The what I learned posts; Driving in Latin America
One of my earlier blog posts was on driving in Latin America, I don't have much to add, so here is the link.
In that post, dated March 25, I made the observation that despite the apparent anarchy (strike that, there is nothing apparent about it) I saw almost no accidents.
So I did a bit web research to see if my impressions were accurate. According to W.H.O. statistics (Abbot and Costello, please! Be quiet!), the number of deaths due to car collisions is a lot lower in Latin American countries than in the USA. I was a bit surprised to see that the USA was not the most dangerous country to drive in, even though it has the largest overall number of deaths by car, the USA drops to 15th of 49 nations when the measure is adjusted for population (the US had 17.5 car deaths per million population).
See for yourself, and oh, don't drive in Hungary. The deadliest South American nation listed is Paraguay at number 18 or 13.2 deaths per million. To my surprise, Canada is much safer than the USA, which I never would have guessed. Canada comes in at number 29 (7.4 per million), just ahead of Argentina and Panama. Mexico is way back at number 40 (0.7!!! per million), riding in that Tijuana taxi is safer than you think. Also contending for last place are Chile (41), Costa Rica (42), Ecuador and Uruguay (45 & 46).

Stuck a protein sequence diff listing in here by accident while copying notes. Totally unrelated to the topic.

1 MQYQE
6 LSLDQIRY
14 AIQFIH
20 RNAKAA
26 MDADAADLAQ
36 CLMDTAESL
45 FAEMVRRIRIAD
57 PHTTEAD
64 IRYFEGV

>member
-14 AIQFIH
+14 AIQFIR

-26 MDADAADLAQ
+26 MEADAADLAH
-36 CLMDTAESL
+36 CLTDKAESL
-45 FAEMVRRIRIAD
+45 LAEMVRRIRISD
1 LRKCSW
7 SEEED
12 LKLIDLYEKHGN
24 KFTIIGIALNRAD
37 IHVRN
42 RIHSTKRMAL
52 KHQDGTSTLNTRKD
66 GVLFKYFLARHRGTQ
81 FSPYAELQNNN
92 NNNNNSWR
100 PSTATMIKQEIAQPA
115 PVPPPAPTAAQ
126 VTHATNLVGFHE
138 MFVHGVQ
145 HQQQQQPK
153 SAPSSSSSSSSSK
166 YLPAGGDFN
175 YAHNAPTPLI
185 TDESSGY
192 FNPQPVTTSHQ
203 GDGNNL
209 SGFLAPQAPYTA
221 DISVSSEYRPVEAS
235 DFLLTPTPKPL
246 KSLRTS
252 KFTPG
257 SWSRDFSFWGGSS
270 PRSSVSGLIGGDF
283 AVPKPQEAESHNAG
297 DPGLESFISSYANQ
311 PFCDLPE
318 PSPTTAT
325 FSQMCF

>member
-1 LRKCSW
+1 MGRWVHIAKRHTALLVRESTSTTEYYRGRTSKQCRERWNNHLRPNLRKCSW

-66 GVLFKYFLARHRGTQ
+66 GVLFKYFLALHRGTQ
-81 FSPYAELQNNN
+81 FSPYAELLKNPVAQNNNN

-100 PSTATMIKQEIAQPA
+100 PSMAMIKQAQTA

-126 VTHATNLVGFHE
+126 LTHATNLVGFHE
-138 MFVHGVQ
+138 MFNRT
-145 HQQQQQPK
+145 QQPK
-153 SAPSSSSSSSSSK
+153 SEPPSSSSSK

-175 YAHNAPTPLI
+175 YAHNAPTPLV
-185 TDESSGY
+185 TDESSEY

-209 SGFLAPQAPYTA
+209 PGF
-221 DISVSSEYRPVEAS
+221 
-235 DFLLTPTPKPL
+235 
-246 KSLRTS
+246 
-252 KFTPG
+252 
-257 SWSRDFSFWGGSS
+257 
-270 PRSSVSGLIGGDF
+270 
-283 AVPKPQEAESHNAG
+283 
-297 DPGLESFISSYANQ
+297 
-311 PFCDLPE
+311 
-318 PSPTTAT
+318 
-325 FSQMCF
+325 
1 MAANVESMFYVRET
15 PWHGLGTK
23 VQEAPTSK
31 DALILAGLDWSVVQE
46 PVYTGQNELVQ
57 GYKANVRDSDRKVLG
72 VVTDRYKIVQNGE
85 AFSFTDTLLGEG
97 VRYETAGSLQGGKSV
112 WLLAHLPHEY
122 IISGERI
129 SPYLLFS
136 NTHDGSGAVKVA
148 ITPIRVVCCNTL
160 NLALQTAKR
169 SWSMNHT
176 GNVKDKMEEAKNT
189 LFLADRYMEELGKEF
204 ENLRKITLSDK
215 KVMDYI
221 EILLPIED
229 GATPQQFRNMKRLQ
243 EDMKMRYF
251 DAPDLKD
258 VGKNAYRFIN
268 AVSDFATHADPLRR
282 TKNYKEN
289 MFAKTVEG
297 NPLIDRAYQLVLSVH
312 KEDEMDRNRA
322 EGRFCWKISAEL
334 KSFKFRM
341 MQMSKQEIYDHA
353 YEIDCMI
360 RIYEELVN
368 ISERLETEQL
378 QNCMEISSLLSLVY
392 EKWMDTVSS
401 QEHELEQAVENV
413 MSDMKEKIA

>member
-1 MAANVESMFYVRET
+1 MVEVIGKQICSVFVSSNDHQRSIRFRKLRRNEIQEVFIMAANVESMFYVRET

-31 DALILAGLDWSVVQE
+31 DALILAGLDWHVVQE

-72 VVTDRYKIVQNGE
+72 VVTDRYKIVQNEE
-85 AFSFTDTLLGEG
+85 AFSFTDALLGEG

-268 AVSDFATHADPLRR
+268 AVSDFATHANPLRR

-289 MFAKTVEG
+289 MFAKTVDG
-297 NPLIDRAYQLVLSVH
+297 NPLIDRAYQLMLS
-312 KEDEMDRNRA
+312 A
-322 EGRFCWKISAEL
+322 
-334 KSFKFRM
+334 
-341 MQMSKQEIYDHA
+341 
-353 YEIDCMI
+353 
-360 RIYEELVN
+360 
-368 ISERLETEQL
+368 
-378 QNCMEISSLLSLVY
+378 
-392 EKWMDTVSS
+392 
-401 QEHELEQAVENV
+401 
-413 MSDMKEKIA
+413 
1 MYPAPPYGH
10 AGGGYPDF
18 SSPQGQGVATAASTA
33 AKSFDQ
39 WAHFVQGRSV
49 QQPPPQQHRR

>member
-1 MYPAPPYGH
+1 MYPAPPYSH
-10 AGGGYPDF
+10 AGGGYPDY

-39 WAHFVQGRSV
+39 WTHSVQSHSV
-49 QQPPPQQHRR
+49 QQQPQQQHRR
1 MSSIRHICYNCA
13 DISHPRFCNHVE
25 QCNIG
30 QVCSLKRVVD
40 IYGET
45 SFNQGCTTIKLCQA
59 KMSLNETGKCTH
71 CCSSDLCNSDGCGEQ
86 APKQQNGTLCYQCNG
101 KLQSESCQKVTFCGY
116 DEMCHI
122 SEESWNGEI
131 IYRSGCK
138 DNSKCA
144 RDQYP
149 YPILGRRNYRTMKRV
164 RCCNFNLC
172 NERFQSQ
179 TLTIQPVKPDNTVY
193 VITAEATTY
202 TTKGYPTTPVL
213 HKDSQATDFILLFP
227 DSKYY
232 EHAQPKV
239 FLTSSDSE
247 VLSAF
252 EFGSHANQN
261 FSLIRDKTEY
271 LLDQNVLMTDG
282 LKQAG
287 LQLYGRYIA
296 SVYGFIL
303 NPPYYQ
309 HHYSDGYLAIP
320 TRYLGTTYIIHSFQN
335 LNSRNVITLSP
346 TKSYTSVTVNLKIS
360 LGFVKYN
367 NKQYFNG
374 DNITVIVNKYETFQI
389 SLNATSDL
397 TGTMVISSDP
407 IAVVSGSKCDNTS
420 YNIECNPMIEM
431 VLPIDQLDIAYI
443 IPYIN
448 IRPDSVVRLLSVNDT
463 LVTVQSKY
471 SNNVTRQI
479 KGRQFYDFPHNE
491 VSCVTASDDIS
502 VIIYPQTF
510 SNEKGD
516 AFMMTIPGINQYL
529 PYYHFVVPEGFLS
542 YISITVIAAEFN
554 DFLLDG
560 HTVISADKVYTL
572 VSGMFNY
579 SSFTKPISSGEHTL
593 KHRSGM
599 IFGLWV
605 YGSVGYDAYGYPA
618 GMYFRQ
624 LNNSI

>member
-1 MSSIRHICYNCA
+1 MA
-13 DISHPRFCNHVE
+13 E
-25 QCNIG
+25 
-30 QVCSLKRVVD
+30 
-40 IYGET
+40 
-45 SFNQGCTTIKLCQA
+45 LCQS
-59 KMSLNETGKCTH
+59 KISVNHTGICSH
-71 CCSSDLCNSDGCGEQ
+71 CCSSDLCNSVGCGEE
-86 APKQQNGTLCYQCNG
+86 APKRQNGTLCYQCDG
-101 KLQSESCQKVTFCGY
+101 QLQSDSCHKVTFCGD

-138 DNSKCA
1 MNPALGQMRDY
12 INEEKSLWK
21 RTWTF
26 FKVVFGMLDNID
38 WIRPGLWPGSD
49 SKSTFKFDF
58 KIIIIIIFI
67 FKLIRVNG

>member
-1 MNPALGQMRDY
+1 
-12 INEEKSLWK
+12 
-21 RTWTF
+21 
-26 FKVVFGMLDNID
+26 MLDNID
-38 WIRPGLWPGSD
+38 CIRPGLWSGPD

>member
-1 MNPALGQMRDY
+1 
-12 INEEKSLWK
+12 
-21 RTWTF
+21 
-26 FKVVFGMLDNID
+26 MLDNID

P.S. Apropos of nothing in particular, if you check gun death mortality on that death site, you will find that you are nearly 5 times more likely to be killed in a car crash in the US, than to be shot by a hand gun. If you visit the Dominican Republic, stay in your bullet proof car, number last in car deaths is numero uno when it comes to muerte por la pistola.